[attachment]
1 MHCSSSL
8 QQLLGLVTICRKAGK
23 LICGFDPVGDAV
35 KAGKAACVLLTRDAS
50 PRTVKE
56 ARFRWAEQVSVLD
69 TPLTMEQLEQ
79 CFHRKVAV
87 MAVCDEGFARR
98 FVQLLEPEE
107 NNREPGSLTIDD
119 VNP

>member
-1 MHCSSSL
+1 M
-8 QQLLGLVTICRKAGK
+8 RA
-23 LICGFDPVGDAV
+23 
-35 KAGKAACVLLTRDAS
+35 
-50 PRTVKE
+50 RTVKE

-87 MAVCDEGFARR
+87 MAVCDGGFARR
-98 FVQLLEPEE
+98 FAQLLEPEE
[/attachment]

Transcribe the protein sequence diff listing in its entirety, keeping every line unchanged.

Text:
1 MHCSSSL
8 QQLLGLVTICRKAGK
23 LICGFDPVGDAV
35 KAGKAACVLLTRDAS
50 PRTVKE
56 ARFRWAEQVSVLD
69 TPLTMEQLEQ
79 CFHRKVAV
87 MAVCDEGFARR
98 FVQLLEPEE
107 NNREPGSLTIDD
119 VNP

>member
-1 MHCSSSL
+1 M
-8 QQLLGLVTICRKAGK
+8 RA
-23 LICGFDPVGDAV
+23 
-35 KAGKAACVLLTRDAS
+35 
-50 PRTVKE
+50 RTVKE

-87 MAVCDEGFARR
+87 MAVCDGGFARR
-98 FVQLLEPEE
+98 FAQLLEPEE